Residents expressed outrage Wednesday that police released less than one minute of video in an hours-long standoff that ended with an officer-involved fatal shooting — the most recent incident in a series of deadly police shootings that have prompted a federal investigation.
A crowd is anticipated to converge on a City Council meeting Thursday night. Many want to know why the footage made public does not show the entire chain of the events that police said led to the shooting.
Police said Armand Martin, 50, came out of his home Sunday afternoon "with a handgun in each hand," firing shots.
Martin's wife had called police to report that her husband was threatening her and her children with a gun. Police said Martin had fired shots on the second floor of his home and toward neighbors' homes and officers. Police responded by firing tear gas in an attempt to move him and prevent further shooting, they said.
Moments later, Martin came out of the house, firing two handguns. One officer shot Martin as he came out firing. Police did not disclose how many times or in what direction Martin was firing.
Martin, an Air Force veteran, had a history of mental illness and had been treated at a Veterans Affairs facility for "significant mental health-related issues," Deputy Chief Eric Garcia said. An officer trained in crisis intervention was at the scene, police said.
Saturday's shooting occurred less than four weeks after the Justice Department slammed the Albuquerque Police Department in a scathing report for a rash of what it described as unjustified officer-involved shootings. Since 2010, officers have fatally shot 25 people — four of them since mid-March, including the killing of a homeless man that touched off protests.
The Martin shooting has further exacerbated tensions. On Monday, activists took over the City Council meeting and delivered a symbolic "arrest warrant" for Albuquerque Police Chief Gorden Eden, demanding that he step down.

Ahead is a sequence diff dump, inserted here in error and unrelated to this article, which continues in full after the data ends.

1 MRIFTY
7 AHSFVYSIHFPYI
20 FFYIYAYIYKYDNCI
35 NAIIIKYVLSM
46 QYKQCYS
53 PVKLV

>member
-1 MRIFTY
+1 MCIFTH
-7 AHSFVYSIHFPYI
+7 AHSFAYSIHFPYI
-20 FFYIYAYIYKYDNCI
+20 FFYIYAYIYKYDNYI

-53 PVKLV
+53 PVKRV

The next day, residents became increasingly angry when police failed to release the entire video of the Martin shooting. Several officers activated their lapel cameras, but Garcia said officials were sorting through all of the video. It is not clear whether it will be released.
On Tuesday, police released a cellphone video taken by Martin's son. The clip shows Martin holding a handgun and telling his family to get out of the house. He allegedly went out of control and his wife ended up calling police during a domestic dispute, police said.
A second video clip — taken from the helmet camera of a SWAT officer — shows police approaching Martin as they handcuff his bloodied and lifeless body on the driveway. Police said those actions were part of a national standard on police safety. A phone, bullet casings and two handguns can be seen near the body.
Officer Daniel Hughes, the 12-year veteran who shot Martin, was more than 50 yards away — beyond the resolution of any body-worn cameras that the department has, police said. This was Hughes' first officer-involved shooting with the department, he said. Hughes is on administrative leave, in keeping with department policy.
Garcia also said some of the officers turned off their lapel cameras to conserve battery power during the long standoff. Others were more concerned with taking cover during the shooting rather than turning on their cameras, Garcia said.
"We did not position any officers directly in front of the house, they were all taking cover behind armored vehicles and distanced from the home during the first volley of shooting by Mr. Martin and the second, when he exited the home shooting with two handguns so you are not going to see any lapel video of the shooting," police spokeswoman Tasia Martinez said in a written statement.
Lapel camera footage has been a point of contention for the Police Department. Some residents are still upset after officers said they were unable to recover lapel camera footage from an officer who fatally shot Mary Hawkes on April 21 — the first officer-involved deadly shooting after the federal report was issued.
Hawkes, 19, led police on a foot chase and pointed a handgun at the officer, Eden has said. The camera was sent to the manufacturer for forensic analysis, but its status remains unclear.
On Thursday, the council is expected to discuss whether the city should change the way the police chief is selected. One of the recommendations is for the position to become elected instead of being appointed by the mayor.